N.C.G.S. § 35A-1101(7) (1987). Dr. Humphrey states that plaintiff was, until 25 April 1990, mentally ill and suffering from post-traumatic stress syndrome, causing her to repress memories of abuse and to lack "sufficient capacity to make or communicate important decisions regarding her legal rights, her person and property, including, specifically, the decision to file suit for damages for childhood abuse." This uncontradicted evidence fully supports the classification of plaintiff as "incompetent" within the meaning of Section 35A-1101(7) at all times from the date of the alleged abuse until 25 April 1990, which necessarily includes the date of accrual of the cause of action. See Bryant v. Thalhimer Bros., Inc., 113 N.C.App. 1, 13, 437 S.E.2d 519, 526 (1993) (action for emotional distress does not accrue until distress manifests itself). Therefore, because plaintiff filed her complaint within three years after 25 April 1990, the date her incompetency terminated, her claim is not barred by the statute of limitations. The order of the trial court granting summary judgment for the *53 defendant on the basis of the statute of limitations is accordingly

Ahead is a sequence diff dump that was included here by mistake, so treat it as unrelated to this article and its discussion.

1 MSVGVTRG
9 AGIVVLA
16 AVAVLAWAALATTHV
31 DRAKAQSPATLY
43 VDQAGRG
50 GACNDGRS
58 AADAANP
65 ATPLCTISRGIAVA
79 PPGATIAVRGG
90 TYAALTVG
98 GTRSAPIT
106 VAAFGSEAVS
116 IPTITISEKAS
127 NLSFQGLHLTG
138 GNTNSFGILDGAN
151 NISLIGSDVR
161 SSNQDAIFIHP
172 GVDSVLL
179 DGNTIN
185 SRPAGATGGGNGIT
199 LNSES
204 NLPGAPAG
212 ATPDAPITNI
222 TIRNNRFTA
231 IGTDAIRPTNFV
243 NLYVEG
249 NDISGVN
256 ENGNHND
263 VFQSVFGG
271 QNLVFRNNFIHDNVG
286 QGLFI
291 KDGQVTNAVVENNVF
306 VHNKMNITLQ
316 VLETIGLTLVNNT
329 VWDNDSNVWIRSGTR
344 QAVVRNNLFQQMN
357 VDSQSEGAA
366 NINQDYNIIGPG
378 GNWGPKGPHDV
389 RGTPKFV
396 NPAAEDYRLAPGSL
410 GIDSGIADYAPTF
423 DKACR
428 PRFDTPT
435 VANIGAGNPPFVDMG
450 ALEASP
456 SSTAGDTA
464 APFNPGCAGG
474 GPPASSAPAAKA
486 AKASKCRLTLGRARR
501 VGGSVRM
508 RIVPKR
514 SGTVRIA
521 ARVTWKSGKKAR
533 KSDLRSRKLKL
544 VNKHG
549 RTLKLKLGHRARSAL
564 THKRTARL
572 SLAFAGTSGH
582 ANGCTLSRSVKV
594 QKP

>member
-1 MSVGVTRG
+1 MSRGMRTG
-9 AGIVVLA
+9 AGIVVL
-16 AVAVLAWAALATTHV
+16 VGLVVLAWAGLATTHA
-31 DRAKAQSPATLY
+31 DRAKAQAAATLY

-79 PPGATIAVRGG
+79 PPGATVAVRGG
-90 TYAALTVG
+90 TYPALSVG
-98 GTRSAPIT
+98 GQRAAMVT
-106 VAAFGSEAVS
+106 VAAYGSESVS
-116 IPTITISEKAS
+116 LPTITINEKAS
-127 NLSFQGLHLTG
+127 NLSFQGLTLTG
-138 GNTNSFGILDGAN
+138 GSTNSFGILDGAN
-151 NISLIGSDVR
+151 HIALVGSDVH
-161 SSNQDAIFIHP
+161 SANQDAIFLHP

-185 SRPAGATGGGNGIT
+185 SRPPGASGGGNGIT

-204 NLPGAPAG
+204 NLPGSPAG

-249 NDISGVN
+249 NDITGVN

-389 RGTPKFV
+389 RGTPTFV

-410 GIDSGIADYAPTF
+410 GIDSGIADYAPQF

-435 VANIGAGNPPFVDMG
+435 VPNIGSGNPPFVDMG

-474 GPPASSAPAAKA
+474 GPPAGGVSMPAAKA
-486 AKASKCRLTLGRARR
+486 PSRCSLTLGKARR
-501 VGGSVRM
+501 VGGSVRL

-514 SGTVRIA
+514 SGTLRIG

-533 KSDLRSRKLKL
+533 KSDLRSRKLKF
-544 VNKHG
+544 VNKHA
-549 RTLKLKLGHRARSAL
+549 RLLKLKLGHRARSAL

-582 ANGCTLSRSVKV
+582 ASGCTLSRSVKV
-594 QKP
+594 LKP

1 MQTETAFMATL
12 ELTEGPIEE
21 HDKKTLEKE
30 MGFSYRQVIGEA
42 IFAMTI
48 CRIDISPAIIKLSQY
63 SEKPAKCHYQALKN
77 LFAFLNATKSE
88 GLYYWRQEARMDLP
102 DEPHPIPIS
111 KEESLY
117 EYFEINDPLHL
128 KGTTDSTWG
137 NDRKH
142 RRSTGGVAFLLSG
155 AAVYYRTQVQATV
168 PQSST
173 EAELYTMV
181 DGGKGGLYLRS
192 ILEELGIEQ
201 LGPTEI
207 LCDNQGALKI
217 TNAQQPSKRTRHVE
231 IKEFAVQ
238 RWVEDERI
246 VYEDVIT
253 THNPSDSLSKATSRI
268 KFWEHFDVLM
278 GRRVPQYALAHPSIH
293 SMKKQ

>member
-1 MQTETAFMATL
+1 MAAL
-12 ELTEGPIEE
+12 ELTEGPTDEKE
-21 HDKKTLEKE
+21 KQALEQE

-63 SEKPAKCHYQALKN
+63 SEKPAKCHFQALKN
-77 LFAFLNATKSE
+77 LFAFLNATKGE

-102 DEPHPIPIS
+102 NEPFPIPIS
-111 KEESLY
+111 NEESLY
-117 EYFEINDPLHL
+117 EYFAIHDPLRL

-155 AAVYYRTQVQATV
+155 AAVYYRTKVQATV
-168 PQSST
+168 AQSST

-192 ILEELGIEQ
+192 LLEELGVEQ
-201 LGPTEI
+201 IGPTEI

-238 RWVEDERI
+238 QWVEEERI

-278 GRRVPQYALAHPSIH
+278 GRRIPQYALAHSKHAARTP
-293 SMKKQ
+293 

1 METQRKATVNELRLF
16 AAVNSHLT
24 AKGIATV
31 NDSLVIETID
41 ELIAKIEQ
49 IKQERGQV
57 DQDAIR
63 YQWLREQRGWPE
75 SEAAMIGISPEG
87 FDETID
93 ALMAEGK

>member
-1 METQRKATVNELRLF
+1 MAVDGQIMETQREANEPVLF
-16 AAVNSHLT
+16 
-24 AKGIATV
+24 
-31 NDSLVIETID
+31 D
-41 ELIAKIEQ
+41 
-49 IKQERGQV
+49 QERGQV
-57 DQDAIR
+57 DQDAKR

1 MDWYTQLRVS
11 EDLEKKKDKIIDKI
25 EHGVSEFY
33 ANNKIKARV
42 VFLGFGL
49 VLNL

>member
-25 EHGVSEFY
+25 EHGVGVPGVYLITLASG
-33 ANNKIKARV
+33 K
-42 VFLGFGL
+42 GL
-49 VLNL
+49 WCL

ARNOLD, C.J., and McCRODDEN, J., concur.